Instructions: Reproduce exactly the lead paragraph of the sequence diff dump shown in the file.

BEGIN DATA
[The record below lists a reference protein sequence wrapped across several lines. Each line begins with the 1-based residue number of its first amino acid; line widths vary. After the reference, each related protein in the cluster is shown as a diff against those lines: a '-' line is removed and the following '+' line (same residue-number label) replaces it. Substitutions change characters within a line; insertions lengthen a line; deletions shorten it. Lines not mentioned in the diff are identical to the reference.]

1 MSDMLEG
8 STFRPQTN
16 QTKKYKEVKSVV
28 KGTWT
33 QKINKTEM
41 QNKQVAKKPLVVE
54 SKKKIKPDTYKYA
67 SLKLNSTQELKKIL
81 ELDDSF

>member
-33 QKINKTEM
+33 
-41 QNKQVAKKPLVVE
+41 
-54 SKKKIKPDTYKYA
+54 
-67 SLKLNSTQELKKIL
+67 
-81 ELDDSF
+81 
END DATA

[The record below lists a reference protein sequence wrapped across several lines. Each line begins with the 1-based residue number of its first amino acid; line widths vary. After the reference, each related protein in the cluster is shown as a diff against those lines: a '-' line is removed and the following '+' line (same residue-number label) replaces it. Substitutions change characters within a line; insertions lengthen a line; deletions shorten it. Lines not mentioned in the diff are identical to the reference.]